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NHS-HE Connectivity Best Practice Working Group

22 November 2013 at 7:29pm

NHS-HE Connectivity Best Practice Working Group Outputs:

1 - Access Directly from NHS desktops (***new resource added May 2013***)

2 – Use of terminal services

3 – How the NHS & HE can network securely

4 – Information Governance & Data Sharing

The NHS-HE Connectivity Best Practice Working Group reconvened in September 2012 with the aim of updating and adding to the resources available in light of new initiatives and developments. The first major output is the report by Natalie Lafferty on Web 2.0 and Social Media in Education and Research. The NHS-HE Forum presentation given at the launch of this is here.

Updated terms of reference

Updated membership

Update on the Group provided by Andrew Howe at the Scotland NHS-HE Forum in October 2012

Report below from the Chair of the Working Group, Mark Blakeman, then Director of Informatics and Corporate Projects, University Hospital of South Manchester NHS Foundation Trust but currently Director of Informatics at Wirral University Teaching Hospital NHS Foundation Trust , when the first resources were made available in November 2011:

In many hospitals, researchers and students, teachers and medics work hand in hand to the benefit of both the NHS and also their University. Their work however is often complicated by the different IT systems policies and procedures between the two sectors. In many teaching hospitals, there will be two completely separate IT networks, one provided by the university, the other by the NHS.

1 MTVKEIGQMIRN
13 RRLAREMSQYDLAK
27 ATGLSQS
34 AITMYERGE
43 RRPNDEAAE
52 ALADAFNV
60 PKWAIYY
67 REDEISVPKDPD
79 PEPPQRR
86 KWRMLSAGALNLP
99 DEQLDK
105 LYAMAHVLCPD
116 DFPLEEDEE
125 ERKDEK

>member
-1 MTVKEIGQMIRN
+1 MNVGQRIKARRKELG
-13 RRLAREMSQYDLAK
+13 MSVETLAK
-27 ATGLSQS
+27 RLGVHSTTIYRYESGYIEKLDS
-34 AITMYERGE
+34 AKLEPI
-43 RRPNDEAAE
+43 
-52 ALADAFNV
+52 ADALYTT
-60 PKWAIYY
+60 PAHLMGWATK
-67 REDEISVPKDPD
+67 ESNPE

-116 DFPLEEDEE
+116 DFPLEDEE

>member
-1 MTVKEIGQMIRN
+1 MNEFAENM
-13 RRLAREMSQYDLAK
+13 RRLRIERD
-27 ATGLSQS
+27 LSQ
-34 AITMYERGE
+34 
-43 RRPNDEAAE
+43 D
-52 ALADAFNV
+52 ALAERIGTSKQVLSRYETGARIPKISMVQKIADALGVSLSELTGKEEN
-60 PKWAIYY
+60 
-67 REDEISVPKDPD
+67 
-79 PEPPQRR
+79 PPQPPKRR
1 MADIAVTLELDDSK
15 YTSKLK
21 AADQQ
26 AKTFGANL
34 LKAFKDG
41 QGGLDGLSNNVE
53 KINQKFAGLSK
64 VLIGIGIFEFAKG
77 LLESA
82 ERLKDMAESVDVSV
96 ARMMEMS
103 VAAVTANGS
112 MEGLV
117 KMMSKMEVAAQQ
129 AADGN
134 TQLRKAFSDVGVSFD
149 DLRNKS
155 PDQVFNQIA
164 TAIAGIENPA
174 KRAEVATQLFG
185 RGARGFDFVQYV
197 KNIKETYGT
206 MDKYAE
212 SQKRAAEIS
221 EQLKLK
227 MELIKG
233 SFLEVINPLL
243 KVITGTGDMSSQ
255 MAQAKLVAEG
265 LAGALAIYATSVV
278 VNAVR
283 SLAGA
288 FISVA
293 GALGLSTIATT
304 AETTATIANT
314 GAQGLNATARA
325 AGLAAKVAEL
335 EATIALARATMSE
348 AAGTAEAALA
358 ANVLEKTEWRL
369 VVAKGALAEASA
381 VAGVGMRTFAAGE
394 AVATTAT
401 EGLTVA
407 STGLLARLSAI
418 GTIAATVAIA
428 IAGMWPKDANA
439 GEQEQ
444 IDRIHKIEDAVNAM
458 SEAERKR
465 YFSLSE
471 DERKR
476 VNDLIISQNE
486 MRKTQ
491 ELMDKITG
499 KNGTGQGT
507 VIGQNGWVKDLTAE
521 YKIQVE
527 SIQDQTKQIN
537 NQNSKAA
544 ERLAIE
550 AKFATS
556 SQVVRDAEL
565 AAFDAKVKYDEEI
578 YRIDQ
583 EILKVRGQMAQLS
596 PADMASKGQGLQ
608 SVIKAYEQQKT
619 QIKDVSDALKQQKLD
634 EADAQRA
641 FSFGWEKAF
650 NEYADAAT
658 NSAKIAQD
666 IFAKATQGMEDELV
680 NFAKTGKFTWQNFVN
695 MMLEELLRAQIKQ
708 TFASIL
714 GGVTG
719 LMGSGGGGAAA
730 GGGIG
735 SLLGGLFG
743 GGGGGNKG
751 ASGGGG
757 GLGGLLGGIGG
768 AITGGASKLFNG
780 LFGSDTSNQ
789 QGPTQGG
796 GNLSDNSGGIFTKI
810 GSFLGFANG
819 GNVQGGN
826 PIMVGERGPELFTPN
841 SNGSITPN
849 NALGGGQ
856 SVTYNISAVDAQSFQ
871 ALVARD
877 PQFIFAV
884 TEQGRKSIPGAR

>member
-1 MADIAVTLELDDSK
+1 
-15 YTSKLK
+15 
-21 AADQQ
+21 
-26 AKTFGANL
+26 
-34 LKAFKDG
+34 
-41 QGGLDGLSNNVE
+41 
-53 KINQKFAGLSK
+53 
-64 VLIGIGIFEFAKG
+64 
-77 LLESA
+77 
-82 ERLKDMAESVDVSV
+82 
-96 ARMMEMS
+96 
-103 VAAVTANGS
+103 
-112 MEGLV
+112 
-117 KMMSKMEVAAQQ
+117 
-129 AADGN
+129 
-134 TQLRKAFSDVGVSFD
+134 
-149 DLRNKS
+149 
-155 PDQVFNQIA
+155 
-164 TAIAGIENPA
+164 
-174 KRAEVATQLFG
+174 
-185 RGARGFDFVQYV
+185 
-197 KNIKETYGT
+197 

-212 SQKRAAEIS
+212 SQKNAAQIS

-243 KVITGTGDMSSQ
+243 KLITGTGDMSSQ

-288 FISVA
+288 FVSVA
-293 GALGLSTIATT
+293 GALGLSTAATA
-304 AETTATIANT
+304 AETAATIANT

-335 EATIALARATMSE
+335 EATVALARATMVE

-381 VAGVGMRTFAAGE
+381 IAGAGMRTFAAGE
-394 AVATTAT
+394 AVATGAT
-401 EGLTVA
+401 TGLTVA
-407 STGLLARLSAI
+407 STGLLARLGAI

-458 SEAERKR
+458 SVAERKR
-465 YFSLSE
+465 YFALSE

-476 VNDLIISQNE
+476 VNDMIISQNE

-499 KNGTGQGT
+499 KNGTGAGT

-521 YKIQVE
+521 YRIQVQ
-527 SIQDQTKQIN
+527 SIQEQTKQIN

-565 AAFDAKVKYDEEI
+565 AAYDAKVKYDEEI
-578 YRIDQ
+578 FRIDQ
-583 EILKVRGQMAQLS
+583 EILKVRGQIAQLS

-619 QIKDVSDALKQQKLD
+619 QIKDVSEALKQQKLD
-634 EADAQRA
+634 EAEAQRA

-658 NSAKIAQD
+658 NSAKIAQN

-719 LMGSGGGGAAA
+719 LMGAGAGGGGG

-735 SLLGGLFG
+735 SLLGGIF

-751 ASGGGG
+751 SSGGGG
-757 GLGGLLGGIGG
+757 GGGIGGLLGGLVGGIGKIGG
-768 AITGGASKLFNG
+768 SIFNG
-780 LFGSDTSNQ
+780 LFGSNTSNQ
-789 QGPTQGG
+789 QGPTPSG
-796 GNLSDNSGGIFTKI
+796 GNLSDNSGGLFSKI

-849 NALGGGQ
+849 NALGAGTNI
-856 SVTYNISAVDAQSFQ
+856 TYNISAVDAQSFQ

Whilst at first this approach may seem to be highly secure, it fails to provide the access that staff require to do their jobs and can lead to less than perfect workarounds. Often consultants will have two PCs, one device on each network. More junior staff will not be able to get the information they need when they need it and may be tempted to use alternative technologies such as personal smartphones or 3G enabled laptops.

Key to this report is the understanding that communications equipment, particularly smartphones are now so widespread that it is impossible isolate the NHS from the advantages and disadvantages of the internet. So while most NHS organisations will (and should continue to) block access to undesirable content from their networks, the vast majority of staff will have technology that allows them download whatever they like on their personal mobile devices.